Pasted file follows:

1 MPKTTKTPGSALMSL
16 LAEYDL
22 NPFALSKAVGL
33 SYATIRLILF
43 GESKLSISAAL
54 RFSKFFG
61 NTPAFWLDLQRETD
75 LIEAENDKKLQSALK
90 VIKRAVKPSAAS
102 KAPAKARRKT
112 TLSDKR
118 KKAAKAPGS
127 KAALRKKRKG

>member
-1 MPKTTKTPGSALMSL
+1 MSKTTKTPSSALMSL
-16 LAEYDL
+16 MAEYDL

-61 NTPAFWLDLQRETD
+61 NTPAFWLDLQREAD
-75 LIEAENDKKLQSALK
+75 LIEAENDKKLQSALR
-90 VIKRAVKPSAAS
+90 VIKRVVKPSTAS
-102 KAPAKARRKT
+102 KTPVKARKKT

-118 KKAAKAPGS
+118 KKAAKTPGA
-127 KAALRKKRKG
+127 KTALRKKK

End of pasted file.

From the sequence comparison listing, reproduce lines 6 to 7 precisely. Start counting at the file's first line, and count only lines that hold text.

54 RFSKFFG
61 NTPAFWLDLQRETD